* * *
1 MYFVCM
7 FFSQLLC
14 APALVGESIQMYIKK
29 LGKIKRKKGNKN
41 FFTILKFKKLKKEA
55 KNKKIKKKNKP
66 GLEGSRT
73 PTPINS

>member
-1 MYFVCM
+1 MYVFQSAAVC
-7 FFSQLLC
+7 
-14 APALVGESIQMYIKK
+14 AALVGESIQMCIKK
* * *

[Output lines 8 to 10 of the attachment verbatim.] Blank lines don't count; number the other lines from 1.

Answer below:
73 PTPINS

>member
-1 MYFVCM